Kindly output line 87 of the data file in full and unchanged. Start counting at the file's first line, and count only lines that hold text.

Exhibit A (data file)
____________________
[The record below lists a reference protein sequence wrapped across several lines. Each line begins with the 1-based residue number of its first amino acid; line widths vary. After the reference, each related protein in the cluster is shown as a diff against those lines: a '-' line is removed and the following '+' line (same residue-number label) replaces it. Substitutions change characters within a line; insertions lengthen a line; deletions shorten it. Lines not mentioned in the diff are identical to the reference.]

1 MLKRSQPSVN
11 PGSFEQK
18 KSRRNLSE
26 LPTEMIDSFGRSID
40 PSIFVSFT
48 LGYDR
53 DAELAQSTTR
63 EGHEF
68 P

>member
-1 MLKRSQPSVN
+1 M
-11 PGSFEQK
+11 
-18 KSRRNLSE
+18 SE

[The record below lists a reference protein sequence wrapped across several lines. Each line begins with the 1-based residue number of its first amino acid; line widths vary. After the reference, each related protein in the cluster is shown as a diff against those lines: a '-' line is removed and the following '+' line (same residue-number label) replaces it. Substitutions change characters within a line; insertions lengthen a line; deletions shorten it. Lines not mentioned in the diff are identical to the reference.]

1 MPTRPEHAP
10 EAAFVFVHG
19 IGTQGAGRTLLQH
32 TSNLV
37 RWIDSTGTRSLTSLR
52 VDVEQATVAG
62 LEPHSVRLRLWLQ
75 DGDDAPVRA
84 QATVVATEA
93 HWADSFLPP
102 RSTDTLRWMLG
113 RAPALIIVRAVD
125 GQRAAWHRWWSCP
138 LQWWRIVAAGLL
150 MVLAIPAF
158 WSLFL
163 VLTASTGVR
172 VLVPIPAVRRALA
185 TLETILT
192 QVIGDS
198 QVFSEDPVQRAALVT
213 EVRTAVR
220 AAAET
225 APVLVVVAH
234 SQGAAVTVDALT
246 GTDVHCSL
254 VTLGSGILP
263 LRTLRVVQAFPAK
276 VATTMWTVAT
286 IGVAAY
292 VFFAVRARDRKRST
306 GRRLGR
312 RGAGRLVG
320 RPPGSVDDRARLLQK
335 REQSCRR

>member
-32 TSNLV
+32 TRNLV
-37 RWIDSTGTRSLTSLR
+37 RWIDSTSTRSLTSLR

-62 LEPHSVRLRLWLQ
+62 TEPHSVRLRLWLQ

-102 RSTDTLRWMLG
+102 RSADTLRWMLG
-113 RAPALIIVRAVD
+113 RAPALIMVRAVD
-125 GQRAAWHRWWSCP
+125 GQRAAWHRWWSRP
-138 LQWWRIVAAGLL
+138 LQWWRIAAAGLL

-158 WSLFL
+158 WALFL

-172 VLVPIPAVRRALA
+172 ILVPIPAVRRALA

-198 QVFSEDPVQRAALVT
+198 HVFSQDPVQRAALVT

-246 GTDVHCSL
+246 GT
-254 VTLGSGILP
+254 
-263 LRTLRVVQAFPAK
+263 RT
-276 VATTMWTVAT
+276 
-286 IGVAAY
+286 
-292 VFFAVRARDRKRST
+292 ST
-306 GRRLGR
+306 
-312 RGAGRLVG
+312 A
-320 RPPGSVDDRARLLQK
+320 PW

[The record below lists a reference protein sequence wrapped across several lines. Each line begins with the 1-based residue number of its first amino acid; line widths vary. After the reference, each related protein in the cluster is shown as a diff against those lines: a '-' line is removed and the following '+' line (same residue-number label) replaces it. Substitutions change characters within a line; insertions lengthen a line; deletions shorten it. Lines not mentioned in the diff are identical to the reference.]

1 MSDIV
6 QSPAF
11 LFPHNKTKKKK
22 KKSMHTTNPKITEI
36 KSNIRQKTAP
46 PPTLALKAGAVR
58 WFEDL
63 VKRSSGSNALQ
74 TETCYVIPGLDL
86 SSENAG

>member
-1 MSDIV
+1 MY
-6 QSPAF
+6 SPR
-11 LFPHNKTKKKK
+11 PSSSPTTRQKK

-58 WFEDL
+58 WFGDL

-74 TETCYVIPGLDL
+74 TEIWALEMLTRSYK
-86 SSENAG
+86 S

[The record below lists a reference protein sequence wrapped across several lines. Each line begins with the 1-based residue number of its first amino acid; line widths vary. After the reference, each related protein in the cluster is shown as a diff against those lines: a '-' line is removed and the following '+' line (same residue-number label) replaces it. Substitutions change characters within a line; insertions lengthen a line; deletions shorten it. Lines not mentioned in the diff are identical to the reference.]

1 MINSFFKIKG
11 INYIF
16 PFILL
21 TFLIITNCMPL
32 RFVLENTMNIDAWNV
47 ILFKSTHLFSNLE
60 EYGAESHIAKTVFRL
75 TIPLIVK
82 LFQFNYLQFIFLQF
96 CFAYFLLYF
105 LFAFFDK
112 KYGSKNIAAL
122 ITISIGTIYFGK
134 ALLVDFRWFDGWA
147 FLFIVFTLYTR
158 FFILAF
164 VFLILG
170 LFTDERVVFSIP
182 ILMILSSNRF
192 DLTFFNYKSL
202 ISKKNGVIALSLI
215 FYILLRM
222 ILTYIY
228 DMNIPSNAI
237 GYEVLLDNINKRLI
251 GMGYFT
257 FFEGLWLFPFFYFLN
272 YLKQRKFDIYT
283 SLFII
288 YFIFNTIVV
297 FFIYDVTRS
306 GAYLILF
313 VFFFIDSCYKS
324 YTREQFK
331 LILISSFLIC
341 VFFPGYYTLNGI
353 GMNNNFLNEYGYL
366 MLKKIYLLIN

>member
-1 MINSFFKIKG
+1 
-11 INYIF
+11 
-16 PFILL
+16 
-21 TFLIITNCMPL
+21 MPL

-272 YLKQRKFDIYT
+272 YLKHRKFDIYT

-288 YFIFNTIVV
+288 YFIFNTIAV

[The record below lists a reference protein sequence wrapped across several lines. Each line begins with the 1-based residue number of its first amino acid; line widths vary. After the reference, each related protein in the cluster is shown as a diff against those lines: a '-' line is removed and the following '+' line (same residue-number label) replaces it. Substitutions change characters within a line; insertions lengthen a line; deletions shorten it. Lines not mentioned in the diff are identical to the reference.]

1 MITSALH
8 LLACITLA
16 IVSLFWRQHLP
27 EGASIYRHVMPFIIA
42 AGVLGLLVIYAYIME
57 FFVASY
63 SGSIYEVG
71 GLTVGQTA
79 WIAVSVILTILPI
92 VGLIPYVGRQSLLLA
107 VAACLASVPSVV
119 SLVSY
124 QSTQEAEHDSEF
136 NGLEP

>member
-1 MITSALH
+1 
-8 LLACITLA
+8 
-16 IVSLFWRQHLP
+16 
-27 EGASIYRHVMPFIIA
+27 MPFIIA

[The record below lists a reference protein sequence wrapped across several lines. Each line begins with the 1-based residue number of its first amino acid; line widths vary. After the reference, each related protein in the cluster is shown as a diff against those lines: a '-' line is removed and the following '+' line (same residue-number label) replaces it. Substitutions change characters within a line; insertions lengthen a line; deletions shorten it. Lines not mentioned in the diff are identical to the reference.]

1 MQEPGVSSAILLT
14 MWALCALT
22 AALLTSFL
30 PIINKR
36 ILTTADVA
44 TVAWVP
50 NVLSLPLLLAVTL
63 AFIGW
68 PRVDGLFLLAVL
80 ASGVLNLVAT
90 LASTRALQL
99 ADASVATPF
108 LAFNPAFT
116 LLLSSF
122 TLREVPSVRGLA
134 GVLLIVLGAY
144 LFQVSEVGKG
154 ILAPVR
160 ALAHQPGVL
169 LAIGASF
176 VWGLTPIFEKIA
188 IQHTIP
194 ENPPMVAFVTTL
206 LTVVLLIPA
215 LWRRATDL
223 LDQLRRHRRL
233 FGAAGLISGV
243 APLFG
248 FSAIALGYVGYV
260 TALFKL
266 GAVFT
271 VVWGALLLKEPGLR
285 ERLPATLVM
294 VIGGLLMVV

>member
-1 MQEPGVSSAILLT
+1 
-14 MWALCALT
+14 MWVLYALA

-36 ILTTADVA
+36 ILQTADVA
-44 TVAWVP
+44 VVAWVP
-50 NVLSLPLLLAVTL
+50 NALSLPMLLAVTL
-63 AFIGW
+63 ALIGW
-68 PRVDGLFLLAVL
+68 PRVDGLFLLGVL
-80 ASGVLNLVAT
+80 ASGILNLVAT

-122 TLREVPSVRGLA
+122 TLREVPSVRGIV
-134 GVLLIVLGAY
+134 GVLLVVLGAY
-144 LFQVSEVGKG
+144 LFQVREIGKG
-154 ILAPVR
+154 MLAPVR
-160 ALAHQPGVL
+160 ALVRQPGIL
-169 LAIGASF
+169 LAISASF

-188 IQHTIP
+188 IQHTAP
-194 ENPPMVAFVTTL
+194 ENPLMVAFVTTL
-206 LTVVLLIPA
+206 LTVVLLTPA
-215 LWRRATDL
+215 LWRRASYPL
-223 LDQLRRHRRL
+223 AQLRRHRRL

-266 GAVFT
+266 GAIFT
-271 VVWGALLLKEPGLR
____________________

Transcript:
-306 GRRLGR